The Growing Problem of Resistance to Antibiotics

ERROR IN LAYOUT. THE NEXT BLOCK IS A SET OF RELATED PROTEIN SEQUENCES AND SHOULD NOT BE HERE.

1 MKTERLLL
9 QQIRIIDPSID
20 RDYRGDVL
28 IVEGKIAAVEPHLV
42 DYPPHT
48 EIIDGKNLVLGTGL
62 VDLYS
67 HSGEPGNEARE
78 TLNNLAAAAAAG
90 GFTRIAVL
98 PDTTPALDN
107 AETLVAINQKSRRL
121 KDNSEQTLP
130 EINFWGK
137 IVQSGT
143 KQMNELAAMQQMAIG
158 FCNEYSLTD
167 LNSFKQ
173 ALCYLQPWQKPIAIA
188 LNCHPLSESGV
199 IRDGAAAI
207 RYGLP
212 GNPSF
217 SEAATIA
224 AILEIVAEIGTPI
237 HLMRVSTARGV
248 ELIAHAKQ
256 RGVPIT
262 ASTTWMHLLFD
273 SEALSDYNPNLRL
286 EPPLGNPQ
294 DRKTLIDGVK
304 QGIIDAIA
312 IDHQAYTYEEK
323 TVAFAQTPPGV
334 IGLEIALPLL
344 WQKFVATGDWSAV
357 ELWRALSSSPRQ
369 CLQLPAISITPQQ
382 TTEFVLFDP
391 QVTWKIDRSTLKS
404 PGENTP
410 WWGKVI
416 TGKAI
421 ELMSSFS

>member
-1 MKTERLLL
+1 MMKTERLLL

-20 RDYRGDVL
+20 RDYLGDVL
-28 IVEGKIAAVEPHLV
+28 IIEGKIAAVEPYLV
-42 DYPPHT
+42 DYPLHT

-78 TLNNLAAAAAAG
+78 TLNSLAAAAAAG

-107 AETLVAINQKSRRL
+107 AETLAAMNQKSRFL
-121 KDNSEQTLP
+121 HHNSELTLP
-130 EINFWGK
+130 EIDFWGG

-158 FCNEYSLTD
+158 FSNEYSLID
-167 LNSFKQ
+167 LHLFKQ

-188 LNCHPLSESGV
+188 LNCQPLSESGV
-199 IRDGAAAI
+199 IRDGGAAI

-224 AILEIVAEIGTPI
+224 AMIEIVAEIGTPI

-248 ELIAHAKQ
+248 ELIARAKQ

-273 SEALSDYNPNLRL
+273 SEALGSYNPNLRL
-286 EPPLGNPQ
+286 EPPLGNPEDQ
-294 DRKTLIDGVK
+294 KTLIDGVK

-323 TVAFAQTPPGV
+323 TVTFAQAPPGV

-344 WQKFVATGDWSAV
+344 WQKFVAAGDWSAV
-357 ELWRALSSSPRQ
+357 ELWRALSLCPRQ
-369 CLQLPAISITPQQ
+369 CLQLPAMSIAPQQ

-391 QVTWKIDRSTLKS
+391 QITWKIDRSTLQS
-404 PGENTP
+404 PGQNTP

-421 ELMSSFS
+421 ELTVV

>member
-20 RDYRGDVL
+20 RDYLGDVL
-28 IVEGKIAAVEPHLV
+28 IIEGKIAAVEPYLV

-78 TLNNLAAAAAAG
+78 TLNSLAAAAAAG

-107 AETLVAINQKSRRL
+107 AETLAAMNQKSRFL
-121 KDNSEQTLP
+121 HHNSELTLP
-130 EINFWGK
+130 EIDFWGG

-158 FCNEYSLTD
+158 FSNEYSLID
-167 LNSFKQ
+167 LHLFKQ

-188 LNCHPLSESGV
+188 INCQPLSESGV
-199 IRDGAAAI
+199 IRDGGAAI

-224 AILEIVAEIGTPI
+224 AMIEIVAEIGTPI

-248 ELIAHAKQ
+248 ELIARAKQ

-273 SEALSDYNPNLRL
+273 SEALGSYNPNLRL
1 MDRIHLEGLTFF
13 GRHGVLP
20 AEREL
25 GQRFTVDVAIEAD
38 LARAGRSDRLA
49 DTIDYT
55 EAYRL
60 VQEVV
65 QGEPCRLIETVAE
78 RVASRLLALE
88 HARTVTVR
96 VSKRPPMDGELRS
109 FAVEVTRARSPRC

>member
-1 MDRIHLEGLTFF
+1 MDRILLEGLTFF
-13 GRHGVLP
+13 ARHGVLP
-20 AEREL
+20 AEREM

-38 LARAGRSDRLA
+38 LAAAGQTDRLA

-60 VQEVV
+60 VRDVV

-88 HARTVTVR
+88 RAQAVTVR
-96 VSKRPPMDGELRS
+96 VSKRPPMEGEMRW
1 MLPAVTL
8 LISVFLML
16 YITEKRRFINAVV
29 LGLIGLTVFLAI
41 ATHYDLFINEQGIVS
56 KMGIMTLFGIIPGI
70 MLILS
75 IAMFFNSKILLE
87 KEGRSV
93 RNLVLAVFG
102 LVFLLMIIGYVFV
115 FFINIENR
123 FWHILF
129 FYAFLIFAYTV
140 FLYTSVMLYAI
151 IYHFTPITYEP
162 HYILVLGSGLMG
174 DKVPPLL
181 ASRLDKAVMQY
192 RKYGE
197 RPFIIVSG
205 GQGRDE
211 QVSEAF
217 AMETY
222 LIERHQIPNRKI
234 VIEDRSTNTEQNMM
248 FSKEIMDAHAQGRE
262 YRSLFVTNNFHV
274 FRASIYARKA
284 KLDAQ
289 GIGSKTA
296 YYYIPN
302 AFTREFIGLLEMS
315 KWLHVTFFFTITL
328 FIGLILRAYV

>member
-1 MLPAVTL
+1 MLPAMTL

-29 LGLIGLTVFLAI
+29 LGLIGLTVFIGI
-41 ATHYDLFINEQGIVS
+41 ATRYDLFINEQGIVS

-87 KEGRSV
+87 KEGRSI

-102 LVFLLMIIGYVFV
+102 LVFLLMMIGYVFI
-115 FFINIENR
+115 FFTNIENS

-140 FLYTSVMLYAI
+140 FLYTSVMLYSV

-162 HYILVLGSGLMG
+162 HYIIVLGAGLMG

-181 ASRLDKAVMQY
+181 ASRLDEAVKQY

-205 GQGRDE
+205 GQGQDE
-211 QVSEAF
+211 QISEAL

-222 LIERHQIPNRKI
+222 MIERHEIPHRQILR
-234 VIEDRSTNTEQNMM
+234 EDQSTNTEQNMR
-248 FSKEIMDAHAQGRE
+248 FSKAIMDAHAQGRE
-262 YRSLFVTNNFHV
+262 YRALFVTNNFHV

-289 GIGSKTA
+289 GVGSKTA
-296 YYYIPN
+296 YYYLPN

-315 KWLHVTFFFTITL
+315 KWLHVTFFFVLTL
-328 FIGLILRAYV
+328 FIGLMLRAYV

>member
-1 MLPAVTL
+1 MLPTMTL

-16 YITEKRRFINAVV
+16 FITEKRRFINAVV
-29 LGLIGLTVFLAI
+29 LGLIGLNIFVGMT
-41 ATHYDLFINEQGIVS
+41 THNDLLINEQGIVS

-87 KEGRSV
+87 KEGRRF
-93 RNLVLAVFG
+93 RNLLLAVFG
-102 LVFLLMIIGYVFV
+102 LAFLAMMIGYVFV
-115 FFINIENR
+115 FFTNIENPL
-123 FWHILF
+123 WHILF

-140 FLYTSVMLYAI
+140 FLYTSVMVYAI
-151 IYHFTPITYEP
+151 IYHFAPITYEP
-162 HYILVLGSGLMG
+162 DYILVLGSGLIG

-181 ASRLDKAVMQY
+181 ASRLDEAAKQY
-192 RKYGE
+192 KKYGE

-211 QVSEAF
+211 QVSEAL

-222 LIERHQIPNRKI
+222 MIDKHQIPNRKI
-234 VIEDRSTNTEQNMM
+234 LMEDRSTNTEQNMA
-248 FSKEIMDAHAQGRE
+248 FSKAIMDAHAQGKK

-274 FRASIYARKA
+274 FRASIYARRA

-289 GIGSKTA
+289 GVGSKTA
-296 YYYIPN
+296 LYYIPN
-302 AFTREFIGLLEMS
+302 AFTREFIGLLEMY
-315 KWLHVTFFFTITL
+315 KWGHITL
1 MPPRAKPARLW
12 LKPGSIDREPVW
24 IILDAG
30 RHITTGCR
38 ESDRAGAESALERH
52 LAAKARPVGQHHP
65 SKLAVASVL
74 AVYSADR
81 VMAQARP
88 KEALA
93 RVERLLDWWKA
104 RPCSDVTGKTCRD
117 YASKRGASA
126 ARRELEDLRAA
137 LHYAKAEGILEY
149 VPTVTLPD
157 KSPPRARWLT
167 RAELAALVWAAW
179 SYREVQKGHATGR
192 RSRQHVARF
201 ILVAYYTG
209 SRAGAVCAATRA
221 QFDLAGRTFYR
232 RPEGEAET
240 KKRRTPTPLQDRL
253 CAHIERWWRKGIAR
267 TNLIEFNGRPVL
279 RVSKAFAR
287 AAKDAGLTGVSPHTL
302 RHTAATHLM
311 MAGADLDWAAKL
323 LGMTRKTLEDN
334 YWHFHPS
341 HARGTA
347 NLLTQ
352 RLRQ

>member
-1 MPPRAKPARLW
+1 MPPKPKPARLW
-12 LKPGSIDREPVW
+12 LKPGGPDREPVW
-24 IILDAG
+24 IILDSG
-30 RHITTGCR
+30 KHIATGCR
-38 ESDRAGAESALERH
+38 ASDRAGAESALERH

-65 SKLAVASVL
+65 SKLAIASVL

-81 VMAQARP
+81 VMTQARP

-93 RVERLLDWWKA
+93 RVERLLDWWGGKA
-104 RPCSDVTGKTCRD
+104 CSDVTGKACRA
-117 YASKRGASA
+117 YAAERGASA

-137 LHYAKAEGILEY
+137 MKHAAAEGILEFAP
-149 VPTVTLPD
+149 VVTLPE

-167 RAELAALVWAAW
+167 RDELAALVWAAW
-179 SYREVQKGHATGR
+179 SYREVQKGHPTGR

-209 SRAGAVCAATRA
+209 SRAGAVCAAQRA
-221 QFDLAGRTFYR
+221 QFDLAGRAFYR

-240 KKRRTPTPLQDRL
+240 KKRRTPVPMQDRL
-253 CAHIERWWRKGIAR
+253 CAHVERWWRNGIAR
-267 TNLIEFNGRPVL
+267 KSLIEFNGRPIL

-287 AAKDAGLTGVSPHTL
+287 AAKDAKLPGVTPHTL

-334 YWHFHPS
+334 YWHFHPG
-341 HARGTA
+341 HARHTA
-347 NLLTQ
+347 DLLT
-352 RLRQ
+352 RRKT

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The problem of antibiotic resistance has been a growing concern as years pass, and has become one of the world’s most pressing health concerns. Antibiotics are substances of medicinal purposes that inhibit the growth of bacteria like tuberculosis and malaria. Antibiotics are used to prevent infections of possibly fatal diseases. The resistance to an antibiotic occurs when a bacterium changes in a way that makes an antibiotic ineffective against a targeted bacterium. There are many causes of antibiotic resistance, some due to prescription methods and some due to evolution. The man who invented penicillin predicted the future resistance to antibiotics, saying, “There is the danger that the ignorant man may easily underdose himself and by exposing his microbes to non-lethal quantities of the drug make them resistant” (Fleming, 1945). As stated above, antibiotic resistance occurs when an antibiotic becomes ineffective against a bacterium due to the evolution of a bacterium (Tufts University, n.d.). If a bacterium is resistant to an antibiotic, the bacterium continues to grow and reproduce even with the presence of an antibiotic. Recently, the number of bacterial resistance to antibiotics has grown substantially. On average in the past few years, over twenty-three thousand Americans die from infections caused by antibiotic resistant bacteria. The most common, detrimental resistant bacteria include acinetobacter, anthrax, gonorrhea, methicillin-resistant Staphylococcus aureus,
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